McCoy's Lab Staff
Arthur Bartholomew was Frederick McCoy's Lecture Room Assistant and the laboratory was his realm.
From the first day of Spring 1859 Bartholomew worked under McCoy's vigilant direction for 40 years, preparing specimens for the Professors lectures, purchasing materials, maintaining equipment and tending the lab's live animals. His hitherto unacknowledged legacy of more than 700 fine illustrations and subsequent lithographs are a testament to his focus and dedication.
On 24 May 1858 John Leadbeater commenced as taxidermist at the museum. He set to preparing local specimens, as well as 'relaxing' and mounting some of the first consignment of bird skins sent by London naturalist John Gould earlier that year1.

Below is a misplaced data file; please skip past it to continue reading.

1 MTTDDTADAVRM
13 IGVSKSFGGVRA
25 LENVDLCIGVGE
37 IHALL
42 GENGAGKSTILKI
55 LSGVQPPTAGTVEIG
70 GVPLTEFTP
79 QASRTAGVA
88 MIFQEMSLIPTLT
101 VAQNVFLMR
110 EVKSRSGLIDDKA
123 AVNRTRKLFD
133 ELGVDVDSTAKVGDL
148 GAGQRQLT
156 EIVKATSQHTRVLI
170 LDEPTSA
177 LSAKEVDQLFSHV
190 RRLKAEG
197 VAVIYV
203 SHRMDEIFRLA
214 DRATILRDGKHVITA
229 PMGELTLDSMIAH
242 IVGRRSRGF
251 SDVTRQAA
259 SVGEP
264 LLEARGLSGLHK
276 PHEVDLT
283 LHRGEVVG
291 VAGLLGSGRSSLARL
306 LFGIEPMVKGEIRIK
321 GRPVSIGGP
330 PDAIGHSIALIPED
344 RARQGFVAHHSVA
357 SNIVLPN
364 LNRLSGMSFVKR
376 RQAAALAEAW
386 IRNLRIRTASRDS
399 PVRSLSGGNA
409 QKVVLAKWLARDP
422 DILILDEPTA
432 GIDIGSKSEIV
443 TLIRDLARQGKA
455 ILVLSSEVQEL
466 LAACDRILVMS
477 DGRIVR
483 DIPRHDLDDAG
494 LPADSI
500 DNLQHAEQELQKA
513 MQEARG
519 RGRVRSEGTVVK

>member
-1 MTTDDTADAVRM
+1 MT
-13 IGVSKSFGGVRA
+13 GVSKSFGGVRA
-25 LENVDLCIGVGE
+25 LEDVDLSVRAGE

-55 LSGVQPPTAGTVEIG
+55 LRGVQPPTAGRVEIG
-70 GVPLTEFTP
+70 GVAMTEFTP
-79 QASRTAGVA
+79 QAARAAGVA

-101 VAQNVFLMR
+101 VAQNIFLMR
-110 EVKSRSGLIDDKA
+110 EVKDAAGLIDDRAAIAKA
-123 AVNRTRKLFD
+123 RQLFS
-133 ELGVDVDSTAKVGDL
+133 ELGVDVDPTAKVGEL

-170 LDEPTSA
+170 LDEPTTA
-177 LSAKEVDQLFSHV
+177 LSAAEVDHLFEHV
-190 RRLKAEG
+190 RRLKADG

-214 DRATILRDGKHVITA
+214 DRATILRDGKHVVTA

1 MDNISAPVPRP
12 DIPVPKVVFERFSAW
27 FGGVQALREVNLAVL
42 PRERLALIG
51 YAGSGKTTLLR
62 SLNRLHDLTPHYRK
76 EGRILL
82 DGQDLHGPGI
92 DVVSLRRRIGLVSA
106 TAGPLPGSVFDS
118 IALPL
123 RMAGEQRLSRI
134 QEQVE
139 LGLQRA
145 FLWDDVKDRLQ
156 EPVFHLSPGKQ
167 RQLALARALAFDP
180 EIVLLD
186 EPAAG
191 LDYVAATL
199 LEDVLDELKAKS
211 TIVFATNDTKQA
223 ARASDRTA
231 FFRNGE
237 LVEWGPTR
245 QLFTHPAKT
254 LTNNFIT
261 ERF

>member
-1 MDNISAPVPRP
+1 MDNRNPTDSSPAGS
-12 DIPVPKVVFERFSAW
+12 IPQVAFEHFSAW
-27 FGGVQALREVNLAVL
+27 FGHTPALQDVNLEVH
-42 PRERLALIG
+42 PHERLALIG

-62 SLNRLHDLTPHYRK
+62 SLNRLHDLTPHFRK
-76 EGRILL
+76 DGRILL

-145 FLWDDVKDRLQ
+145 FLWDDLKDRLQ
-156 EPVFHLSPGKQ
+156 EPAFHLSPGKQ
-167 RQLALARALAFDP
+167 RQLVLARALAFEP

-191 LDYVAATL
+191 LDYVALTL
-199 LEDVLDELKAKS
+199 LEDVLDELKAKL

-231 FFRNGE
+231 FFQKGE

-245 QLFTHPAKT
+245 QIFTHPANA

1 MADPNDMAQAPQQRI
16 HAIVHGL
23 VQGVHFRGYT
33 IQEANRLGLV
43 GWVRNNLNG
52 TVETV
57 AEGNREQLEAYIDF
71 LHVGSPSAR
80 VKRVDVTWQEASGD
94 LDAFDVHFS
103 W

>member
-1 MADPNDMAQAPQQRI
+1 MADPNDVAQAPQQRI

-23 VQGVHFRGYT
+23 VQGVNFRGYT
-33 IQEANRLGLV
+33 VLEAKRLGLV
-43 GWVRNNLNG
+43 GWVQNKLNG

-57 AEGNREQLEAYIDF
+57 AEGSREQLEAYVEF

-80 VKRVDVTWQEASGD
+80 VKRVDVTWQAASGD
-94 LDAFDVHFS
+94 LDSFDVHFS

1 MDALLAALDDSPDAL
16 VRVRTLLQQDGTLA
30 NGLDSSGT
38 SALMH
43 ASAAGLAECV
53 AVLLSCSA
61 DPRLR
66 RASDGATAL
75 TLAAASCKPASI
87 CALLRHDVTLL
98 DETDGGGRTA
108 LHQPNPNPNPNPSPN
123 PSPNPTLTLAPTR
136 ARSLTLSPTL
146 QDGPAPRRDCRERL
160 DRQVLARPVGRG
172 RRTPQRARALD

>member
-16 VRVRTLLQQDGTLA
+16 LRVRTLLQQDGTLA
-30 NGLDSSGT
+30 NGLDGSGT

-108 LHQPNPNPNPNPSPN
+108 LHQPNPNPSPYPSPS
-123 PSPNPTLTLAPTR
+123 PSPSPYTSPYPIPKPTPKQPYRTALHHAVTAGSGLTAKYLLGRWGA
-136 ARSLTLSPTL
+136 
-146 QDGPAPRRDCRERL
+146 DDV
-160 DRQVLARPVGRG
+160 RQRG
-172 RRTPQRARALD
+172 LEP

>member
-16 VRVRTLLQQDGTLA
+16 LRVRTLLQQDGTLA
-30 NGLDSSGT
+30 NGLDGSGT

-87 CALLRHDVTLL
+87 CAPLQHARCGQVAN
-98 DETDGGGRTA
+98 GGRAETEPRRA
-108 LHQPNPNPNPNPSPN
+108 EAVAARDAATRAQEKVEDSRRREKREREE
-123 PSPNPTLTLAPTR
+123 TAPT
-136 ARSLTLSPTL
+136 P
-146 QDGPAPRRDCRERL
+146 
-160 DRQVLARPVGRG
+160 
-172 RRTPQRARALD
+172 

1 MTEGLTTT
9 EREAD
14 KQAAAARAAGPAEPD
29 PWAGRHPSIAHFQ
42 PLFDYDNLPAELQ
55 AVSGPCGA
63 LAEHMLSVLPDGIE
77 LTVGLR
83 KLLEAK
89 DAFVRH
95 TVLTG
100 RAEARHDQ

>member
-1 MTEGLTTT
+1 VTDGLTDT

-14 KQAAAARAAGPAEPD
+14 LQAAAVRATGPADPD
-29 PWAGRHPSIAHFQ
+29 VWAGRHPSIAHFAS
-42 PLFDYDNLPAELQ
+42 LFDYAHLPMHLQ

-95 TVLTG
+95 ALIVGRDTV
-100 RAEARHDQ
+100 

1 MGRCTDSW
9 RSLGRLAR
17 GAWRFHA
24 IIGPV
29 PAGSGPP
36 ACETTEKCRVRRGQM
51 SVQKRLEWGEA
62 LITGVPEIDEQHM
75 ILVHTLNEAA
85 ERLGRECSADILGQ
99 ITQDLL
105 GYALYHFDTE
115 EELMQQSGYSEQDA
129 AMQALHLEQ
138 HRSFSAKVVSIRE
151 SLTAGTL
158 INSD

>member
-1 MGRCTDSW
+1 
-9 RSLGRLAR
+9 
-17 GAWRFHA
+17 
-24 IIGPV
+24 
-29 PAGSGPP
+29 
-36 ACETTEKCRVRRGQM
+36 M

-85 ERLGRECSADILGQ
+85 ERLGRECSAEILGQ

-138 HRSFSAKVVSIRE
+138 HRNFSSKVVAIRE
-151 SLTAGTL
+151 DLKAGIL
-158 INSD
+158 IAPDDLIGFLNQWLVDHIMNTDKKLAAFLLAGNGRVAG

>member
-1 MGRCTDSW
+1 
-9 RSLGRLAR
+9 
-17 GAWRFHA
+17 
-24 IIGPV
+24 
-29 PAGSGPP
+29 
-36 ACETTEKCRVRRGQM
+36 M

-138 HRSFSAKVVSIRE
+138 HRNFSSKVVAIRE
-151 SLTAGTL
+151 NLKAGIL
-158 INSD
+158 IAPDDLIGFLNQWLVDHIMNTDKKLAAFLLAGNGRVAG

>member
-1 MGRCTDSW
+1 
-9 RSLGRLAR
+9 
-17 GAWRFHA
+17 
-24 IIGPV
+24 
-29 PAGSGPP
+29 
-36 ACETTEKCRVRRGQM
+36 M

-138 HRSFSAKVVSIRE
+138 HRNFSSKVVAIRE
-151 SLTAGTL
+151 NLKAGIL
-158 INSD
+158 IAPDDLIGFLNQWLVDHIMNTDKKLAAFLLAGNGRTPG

Leadbeater had learnt his trade from both his father, John senior, and his grandfather Benjamin Leadbeater, a renowned London naturalist and taxidermist who dealt in natural history material from across the British Empire. McCoy was so impressed with the work of the younger Leadbeater that he named two species of newly-discovered birds and a possum after him.
By the time of his appointment as Assistant in 1864 William Kershaw was already a regular contributor to the Museum. Kershaw's first passion was insects and his methodical annotations on Bartholomew's illustrations of each insect species reflect a sustained and deferential relationship between the men. Each appear to have been absorbed with their respective tasks and respectful of the other's considerable expertise.
The legacy of the laboratory's hierarchy, with McCoy indisputably at its apex, has rendered figures such as Arthur Bartholomew previously invisible in the historical record; this despite his centrality to the lab's work and the illustration of a constant flow of specimens that passed through its doors.